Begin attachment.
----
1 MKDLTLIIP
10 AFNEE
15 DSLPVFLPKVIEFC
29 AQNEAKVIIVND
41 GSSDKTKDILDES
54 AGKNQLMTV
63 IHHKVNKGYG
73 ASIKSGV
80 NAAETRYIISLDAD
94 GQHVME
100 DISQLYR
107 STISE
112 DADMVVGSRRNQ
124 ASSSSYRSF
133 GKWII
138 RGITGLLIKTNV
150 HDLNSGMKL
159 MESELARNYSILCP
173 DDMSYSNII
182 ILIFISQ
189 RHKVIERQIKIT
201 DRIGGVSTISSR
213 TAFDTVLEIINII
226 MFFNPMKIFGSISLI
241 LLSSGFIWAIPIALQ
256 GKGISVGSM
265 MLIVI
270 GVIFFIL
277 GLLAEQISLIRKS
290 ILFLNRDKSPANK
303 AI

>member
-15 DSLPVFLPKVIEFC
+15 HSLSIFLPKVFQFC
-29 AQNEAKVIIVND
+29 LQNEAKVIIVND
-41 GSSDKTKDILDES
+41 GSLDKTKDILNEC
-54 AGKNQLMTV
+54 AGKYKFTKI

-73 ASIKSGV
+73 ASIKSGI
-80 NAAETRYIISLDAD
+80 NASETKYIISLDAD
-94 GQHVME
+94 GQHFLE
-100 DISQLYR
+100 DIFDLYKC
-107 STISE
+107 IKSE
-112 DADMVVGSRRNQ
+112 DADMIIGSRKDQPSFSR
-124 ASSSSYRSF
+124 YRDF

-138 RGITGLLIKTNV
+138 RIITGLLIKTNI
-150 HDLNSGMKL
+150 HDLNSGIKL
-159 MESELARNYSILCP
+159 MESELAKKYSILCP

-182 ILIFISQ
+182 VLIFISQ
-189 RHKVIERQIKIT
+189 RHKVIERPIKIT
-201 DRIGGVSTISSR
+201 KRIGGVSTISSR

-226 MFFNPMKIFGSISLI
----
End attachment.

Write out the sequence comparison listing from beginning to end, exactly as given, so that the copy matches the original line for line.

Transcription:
1 MKDLTLIIP
10 AFNEE
15 DSLPVFLPKVIEFC
29 AQNEAKVIIVND
41 GSSDKTKDILDES
54 AGKNQLMTV
63 IHHKVNKGYG
73 ASIKSGV
80 NAAETRYIISLDAD
94 GQHVME
100 DISQLYR
107 STISE
112 DADMVVGSRRNQ
124 ASSSSYRSF
133 GKWII
138 RGITGLLIKTNV
150 HDLNSGMKL
159 MESELARNYSILCP
173 DDMSYSNII
182 ILIFISQ
189 RHKVIERQIKIT
201 DRIGGVSTISSR
213 TAFDTVLEIINII
226 MFFNPMKIFGSISLI
241 LLSSGFIWAIPIALQ
256 GKGISVGSM
265 MLIVI
270 GVIFFIL
277 GLLAEQISLIRKS
290 ILFLNRDKSPANK
303 AI

>member
-15 DSLPVFLPKVIEFC
+15 HSLSIFLPKVFQFC
-29 AQNEAKVIIVND
+29 LQNEAKVIIVND
-41 GSSDKTKDILDES
+41 GSLDKTKDILNEC
-54 AGKNQLMTV
+54 AGKYKFTKI

-73 ASIKSGV
+73 ASIKSGI
-80 NAAETRYIISLDAD
+80 NASETKYIISLDAD
-94 GQHVME
+94 GQHFLE
-100 DISQLYR
+100 DIFDLYKC
-107 STISE
+107 IKSE
-112 DADMVVGSRRNQ
+112 DADMIIGSRKDQPSFSR
-124 ASSSSYRSF
+124 YRDF

-138 RGITGLLIKTNV
+138 RIITGLLIKTNI
-150 HDLNSGMKL
+150 HDLNSGIKL
-159 MESELARNYSILCP
+159 MESELAKKYSILCP

-182 ILIFISQ
+182 VLIFISQ
-189 RHKVIERQIKIT
+189 RHKVIERPIKIT
-201 DRIGGVSTISSR
+201 KRIGGVSTISSR

-226 MFFNPMKIFGSISLI